Sometimes life imitates art. But this year, you helped flip that script. Just look at the poster for The Women’s March, the installation of “Fearless Girl,” and California Congresswoman Maxine Waters’ “reclaiming my time” poster.
Art is imitating—or chronicling—the activities that are culminating in a seismic cultural shift, as we speak. Which is why we resoundingly named 2017 “The Year of the Woman.”
Take That and Rewind It Back
“Repeatedly throughout the year, our attention was drawn to the transformative efforts of progressive women, and it was clear the start of a new chapter was being written for the women’s movement,” said Kira Wampler, Art.com CEO. “As a company with a deep commitment to diversity, empowerment and growth, we will continue to push for equality and support other women through the meaningful use and production of art.”
Yes, this year was tumultuous, dramatic, and ultimately ground-breaking. We heard women roar, speaking out on equality, civil rights, health care, the environment, violence and, most recently, allegations of ingrained sexual harassment across a variety of industries. And, the art followed.
Then we saw a shift in demand for art by women. Once upon a time, the top ten Art.com best-selling artists were 100% men. Well, this year three contemporary female artists jockeyed for position on that coveted list: Ursula Abresch, fine art and abstract photographer; Silvia Vassileva, contemporary and minimalist painter; and Sydney Edmunds, abstract painter.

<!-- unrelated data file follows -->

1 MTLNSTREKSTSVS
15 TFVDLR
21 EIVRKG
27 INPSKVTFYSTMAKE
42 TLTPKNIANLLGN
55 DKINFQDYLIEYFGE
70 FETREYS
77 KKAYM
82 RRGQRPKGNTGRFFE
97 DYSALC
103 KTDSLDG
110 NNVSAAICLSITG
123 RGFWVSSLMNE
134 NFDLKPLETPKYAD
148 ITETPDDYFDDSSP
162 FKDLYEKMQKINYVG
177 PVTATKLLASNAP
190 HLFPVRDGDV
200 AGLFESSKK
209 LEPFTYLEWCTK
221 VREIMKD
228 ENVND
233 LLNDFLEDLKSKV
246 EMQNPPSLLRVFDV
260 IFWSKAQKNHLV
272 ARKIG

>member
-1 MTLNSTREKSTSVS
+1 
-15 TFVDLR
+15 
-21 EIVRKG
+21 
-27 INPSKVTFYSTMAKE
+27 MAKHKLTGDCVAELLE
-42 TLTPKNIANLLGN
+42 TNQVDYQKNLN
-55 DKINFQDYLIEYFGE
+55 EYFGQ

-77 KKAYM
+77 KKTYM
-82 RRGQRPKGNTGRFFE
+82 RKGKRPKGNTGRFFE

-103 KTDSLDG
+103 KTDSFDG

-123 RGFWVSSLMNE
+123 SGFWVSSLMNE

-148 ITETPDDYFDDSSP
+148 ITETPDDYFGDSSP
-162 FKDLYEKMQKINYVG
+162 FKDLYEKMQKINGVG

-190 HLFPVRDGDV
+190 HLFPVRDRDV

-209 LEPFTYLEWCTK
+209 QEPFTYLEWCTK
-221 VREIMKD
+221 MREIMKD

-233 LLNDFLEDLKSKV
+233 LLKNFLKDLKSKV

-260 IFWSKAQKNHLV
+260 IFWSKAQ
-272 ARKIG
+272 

Responding to this desire to see more work by female artists, we began shining a floodlight on some of the forgotten women of art history via the #WomenInArt series. So far the series has included Berthe Morisot, Suzanne Valadon, Tamara De Lempicka, and the women of abstract expressionism. These stories were among the most popular posts on our Facebook, Twitter, and Instagram for the entire year. It’s clear that you want to help us right HIStory. And we love that.
Midway through the year, we watched searches for art depicting Wonder Woman grow, and sales of “Rosie the Riveter” art increase by 25%. Plus, Fearless Girl print sales spiked by more than 133% in November, ultimately making it the go-to holiday gift of the resistance.
And We Can’t Stop (And We Won’t Stop)
This is just the beginning for us. As a company, Art.com will continue to stand with female artists. Plus, we have plans to launch a “Women for Art” council in 2018. This group will be made up of established leaders (artists, curators, and other creatives) who want to support and invest in up and coming female artists, as well as promote gender equality and respect in the arts.
In the words of Rosie the Riveter, “We Can Do It.” And, we are. Thanks for joining us on this crusade to right, write, and, re-write history.